The question is what they ought to be talking about, of course. I agree with those who say that Obamacare should be largely off the table. Not only is it largely unrelated to the fiscal issues raised by the CR and the debt ceiling, but its something that has been politically fought over and litigated for three years now. It was a prominent part of the Republican campaign in 2010, it was litigated in numerous Federal Courts and before the Supreme Court, and it was a central part of the 2012 Presidential campaign. After all of that, the GOP simply doesn’t have the political power it needs to force any real changes in the law beyond something minor like repeal of the medical device tax. This isn’t to say that they should give up on the issue, indeed if the law turns out to be as bad as they think it will it should be a central part of the 2014 and 2016 campaigns, however if there are going to be any real changes to the PPACA they are going to have to wait until the GOP wins more elections. That’s simple, cold, reality.
This is why Fournier’s idea should be appealing to Republicans and why they should set aside for the moment their obsession with the shiny object of Obamacare, which is going to get them nowhere.
One problem with Fournier’s idea, of course, is that there is far too little time between now and mid-October for any kind of “grand bargain” that covers topics with as many disagreements between the parties as entitlement spending, tax reform, and the appropriate levels of non-entitlement spending in the future. If such a deal were going to be negotiated, it’s something that the parties should have been talking about months ago. No such conversations took place, of course, and it’s now kind of late to be talking about such a thing with less than ten days left before we hit a position that threatens to put the nation in a politically and fiscally untenable situation. The only way such discussions could take place, of course, would be if we could delay things with the idea that Congress and the White House will use the intervening time to have serious discussions about this “grand bargain” idea. That’s a solution that others started suggested this week, and just today a senior White House official hinted that the President might be open to a short-term debt ceiling increase, along with a short-term CR, in order to buy time to reach a broader and more long term agreement.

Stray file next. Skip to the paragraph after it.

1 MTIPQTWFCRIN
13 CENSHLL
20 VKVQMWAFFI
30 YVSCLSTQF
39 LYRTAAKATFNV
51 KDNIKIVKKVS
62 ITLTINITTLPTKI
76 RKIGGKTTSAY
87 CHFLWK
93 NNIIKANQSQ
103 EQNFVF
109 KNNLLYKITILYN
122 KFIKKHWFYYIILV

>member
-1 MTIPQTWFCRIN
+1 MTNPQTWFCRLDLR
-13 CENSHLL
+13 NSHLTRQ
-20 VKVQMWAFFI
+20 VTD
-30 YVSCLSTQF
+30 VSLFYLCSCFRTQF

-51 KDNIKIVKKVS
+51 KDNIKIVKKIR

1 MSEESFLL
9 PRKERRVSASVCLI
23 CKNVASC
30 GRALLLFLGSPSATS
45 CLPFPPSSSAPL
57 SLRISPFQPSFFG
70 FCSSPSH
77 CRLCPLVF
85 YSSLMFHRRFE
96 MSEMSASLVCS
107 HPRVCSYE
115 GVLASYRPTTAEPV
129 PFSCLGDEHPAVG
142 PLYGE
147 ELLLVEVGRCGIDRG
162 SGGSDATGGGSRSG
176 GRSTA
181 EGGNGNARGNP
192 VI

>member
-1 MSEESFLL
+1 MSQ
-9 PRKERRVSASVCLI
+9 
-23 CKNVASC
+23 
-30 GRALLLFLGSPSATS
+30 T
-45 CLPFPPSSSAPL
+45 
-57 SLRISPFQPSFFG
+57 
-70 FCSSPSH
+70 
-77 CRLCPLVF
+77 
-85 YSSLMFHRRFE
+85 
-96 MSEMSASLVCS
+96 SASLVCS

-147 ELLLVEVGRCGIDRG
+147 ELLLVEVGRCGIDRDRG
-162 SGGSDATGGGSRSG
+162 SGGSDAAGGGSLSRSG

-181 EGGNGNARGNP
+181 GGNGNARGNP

There’s just one problem, and that’s the fact that we’ve been down this road before. If one searches the news archives, one finds that the only time this entire idea of a “grand bargain” is something that only seems to come up when our political leaders in Washington find themselves with their backs against the wall on a budgetary or debt ceiling issue. Invariably, it’s something that they don’t seem to get around to talking about until the last possible minute, thus forcing them to punt the issue down the road a couple months at which point the talks, if they even occur, end up proving to be rather pointless. After the 2011 debt ceiling showdown, neither side was willing to cede significant ground because the 2012 elections were around the corner. This time, it’s likely to be the 2014 elections that cause both parties to be reluctant to give in on those matters that could be used as campaign issues. So, yes, I think Fournier may be onto something here and this this is a way that Obama and Boehner could approach a resolution of our current unnecessary crisis that would allow both sides to save face. In the end, though, I can’t believe that it’s going to be any more successful than previous efforts.